4. Hence the first seven chapters of Chronicles parallel Old Testament books prior to Samuel, and its last paragraph goes beyond Kings in showing the connection with post-exile history.


5. While it is proper to use Chronicles in the Harmony with Samuel and Kings, one who studies Chronicles in the Harmony only, can never get its true conception.


As to the title, "Samuel," to the two books which bear that name, the following explanation is apropos:


1. In the Jewish enumeration the two books are one. A note at the end of 2 Samuel in the Hebrew Bible still treats the two books as one, and Eusebius, the great church historian, quotes Origen to the effect that the Jews of his day counted the books one. Josephus so counts them.


2. The meaning of the title is twofold: (a) Up to the death of Samuel it means the author of the book, and (b) as applied to the whole book it means the principal hero of the story up to the time of David.


1. Considering the history and the sources of the material, we learn from 1 Chronicles 29:29 that the history of the reign of David is ascribed to three prophets, Samuel, Nathan, and Gad; and from other passages in Chronicles we learn that other prophets took up the story. So far as the scope of 1 and 2 Samuel extends we may well say that the writers were Samuel, Nathan, and Gad, i.e., Samuel up to 1 Samuel 25, then Nathan and Gad.


2. 1 Chronicles 27:24 tells us of the state records of David’s reign, and from these records may have been obtained such matter as appears in 2 Samuel 8:16-18; 2 Samuel 20:23-26; 2 Samuel 23:8-39.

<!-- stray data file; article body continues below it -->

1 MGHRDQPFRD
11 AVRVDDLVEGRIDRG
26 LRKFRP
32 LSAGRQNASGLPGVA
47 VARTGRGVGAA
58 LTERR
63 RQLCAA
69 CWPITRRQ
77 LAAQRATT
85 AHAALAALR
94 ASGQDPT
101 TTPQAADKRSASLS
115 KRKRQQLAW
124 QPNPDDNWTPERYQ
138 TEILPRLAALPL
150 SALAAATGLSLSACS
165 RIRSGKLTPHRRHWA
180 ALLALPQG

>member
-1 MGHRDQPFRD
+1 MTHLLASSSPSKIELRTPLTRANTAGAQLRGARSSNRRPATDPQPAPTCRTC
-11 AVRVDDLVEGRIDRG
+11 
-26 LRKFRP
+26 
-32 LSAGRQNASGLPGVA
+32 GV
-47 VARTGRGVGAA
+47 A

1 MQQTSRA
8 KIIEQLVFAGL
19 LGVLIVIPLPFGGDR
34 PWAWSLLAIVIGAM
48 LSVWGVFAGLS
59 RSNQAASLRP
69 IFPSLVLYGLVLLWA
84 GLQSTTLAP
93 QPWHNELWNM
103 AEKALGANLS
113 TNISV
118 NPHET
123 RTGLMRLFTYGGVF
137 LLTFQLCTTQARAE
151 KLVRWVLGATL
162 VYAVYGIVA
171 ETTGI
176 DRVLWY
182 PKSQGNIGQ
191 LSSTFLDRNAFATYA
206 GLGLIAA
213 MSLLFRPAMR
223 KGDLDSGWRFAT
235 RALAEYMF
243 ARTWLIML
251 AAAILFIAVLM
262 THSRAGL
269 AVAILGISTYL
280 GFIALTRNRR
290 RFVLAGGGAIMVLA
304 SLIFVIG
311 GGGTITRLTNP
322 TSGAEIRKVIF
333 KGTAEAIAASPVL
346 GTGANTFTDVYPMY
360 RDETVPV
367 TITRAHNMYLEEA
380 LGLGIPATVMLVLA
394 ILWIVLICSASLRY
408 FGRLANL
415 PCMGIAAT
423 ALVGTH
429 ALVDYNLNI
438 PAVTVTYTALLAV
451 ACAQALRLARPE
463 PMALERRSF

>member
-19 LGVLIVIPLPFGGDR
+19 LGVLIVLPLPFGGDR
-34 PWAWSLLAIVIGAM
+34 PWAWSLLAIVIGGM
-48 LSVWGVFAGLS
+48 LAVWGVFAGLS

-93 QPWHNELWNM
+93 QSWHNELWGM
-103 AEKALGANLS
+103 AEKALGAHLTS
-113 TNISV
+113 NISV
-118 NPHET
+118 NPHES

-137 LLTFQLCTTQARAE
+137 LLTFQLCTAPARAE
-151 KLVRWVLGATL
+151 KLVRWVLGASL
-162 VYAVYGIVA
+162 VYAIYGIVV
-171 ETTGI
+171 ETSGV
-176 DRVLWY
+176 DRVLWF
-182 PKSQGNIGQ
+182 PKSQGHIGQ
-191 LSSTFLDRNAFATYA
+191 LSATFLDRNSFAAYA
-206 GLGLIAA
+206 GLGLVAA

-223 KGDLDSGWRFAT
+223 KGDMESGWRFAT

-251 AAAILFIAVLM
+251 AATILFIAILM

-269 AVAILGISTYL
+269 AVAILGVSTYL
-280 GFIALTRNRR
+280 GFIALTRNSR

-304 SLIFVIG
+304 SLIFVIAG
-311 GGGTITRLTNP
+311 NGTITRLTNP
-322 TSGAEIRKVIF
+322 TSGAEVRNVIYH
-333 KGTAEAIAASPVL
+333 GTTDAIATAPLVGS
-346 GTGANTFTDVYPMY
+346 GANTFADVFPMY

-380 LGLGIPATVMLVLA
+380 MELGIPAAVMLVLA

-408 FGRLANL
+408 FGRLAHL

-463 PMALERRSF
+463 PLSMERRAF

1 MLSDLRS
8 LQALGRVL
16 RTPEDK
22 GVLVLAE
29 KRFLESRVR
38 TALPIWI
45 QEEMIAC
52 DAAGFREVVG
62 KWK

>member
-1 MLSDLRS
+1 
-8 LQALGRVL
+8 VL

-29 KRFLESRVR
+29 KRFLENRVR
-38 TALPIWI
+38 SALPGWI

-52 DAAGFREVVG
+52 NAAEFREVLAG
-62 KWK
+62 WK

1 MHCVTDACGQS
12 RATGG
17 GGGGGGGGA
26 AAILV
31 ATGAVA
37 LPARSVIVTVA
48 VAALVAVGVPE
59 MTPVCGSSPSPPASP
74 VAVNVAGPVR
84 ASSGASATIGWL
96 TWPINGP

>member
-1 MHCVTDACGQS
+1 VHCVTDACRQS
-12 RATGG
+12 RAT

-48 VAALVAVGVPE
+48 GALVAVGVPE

3. In 1 Samuel 10:25 we learn that the charter of the kingdom is expressly said to have been written by Samuel.


4. It is very probable that the national poetic literature furnished Hannah’s song (1 Samuel 2:1-10); David’s lament for Abner (2 Samuel 3:33-34); David’s Thanksgiving (2 Samuel 22, which is also the same as Psalm 18); the last words of David (2 Samuel 23:1-7). David’s lament for Saul and Jonathan (2 Samuel 1:18-27) is expressly said to be taken from the book of Jasher.


Certain passages in the book itself bear on the date of the compilation in its present form:


1. There is an explanation in 1 Samuel 9:9 of old terms which would be necessary, for the terms were not in use when the book was compiled.


2. There is a reference to obsolete customs in 2 Samuel 13:18.